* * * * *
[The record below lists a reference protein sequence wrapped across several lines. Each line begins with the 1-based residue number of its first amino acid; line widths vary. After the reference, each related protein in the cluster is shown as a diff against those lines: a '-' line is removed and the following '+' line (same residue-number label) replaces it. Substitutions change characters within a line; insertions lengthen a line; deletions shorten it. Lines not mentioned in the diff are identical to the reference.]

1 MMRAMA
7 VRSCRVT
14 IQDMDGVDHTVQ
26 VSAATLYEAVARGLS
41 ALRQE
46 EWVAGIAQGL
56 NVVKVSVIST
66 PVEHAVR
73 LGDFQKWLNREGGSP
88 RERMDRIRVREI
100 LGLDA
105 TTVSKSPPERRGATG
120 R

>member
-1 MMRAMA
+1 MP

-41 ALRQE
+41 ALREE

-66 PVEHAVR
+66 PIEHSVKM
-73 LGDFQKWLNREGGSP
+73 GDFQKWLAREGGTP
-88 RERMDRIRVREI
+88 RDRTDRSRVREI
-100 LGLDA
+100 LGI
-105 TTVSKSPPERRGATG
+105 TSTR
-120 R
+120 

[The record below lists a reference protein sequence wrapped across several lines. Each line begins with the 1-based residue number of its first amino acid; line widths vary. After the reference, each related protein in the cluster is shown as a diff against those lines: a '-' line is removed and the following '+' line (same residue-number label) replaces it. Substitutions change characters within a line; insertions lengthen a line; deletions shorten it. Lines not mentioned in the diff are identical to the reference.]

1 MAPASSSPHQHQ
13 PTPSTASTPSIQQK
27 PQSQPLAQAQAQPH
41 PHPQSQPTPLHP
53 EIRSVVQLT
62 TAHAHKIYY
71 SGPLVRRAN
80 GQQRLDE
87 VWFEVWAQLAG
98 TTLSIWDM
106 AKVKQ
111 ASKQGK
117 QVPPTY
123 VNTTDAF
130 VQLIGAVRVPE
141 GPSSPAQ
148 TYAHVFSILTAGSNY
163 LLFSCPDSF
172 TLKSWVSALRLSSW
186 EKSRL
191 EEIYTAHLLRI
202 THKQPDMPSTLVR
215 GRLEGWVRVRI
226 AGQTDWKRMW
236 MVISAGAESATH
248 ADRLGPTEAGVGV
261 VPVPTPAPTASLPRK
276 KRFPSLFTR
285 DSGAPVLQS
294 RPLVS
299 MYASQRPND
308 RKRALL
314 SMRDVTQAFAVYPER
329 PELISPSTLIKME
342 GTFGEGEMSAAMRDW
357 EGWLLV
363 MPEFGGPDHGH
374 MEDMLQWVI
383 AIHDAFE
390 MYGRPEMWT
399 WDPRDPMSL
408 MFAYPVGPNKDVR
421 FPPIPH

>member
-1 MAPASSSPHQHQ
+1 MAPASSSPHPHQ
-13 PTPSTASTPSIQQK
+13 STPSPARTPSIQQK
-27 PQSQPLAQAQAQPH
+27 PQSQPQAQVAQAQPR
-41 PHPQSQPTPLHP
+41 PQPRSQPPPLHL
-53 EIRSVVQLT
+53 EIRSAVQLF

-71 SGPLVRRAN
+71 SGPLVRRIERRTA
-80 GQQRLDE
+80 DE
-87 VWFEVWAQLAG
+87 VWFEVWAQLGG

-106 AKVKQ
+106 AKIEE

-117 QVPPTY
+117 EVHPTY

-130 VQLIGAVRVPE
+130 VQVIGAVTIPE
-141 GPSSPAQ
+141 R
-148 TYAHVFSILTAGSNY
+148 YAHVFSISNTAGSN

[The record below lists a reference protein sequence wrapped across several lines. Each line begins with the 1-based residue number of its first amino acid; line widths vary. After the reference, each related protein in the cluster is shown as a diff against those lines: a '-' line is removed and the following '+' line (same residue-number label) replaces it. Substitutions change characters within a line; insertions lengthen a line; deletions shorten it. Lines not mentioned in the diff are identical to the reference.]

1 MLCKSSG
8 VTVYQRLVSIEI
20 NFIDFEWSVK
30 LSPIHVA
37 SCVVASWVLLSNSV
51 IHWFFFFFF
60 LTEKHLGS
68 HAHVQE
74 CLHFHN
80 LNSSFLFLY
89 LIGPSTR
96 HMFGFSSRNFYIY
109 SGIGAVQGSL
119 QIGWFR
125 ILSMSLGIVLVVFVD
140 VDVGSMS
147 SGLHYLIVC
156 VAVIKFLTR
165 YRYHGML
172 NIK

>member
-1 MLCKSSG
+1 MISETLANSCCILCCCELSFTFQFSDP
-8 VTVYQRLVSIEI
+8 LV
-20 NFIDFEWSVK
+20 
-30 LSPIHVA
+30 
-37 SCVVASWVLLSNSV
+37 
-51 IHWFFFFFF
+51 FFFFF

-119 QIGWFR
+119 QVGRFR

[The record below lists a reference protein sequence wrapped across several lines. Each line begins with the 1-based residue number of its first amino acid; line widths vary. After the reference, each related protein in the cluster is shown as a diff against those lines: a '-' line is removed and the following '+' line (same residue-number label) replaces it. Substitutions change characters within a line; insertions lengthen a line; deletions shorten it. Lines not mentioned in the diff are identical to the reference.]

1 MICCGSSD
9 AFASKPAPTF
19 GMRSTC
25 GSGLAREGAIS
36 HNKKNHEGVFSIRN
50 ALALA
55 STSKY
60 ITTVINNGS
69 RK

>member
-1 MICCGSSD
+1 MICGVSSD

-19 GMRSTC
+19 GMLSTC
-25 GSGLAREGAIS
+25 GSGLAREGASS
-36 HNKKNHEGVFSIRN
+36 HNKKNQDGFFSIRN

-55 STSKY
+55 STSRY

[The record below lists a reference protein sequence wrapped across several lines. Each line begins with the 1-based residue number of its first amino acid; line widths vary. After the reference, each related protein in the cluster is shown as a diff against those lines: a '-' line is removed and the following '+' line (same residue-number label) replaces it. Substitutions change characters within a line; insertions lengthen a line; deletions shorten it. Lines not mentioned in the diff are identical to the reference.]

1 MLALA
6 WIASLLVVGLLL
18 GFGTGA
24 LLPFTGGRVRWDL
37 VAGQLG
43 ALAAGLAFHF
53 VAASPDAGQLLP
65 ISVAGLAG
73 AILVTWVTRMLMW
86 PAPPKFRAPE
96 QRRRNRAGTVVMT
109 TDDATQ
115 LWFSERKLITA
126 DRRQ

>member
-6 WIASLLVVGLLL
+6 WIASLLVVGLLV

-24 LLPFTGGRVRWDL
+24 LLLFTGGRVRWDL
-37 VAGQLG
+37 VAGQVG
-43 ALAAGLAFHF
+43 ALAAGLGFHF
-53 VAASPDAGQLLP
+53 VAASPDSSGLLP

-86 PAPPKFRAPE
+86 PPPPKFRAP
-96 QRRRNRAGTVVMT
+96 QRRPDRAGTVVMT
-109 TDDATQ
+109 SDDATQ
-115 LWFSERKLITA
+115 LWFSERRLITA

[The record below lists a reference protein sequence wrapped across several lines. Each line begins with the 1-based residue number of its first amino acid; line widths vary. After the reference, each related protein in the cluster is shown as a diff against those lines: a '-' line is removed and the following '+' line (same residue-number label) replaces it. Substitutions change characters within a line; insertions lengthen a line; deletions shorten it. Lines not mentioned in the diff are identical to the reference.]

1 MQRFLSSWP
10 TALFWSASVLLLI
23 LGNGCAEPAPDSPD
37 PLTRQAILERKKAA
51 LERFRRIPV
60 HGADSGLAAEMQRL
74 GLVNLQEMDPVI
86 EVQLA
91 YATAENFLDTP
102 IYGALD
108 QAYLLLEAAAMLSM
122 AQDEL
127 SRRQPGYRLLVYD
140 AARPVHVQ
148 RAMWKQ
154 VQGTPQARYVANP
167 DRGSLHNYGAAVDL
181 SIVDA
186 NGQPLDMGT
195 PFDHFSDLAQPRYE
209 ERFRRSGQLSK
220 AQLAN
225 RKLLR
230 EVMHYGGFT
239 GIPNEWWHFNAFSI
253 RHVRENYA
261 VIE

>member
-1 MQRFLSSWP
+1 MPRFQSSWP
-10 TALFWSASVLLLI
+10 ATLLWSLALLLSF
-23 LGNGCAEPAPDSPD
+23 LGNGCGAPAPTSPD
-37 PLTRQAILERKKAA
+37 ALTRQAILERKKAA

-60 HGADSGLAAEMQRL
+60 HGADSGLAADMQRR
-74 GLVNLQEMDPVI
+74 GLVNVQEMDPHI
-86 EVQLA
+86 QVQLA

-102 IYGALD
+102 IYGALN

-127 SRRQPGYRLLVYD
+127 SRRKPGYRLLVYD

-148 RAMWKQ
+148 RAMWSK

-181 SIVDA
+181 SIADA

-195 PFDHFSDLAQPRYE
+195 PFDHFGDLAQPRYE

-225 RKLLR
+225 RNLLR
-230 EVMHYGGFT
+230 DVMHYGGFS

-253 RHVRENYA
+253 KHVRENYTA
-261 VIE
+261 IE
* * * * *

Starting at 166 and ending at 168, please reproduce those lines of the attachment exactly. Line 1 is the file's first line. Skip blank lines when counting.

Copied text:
43 ALAAGLAFHF
53 VAASPDAGQLLP
65 ISVAGLAG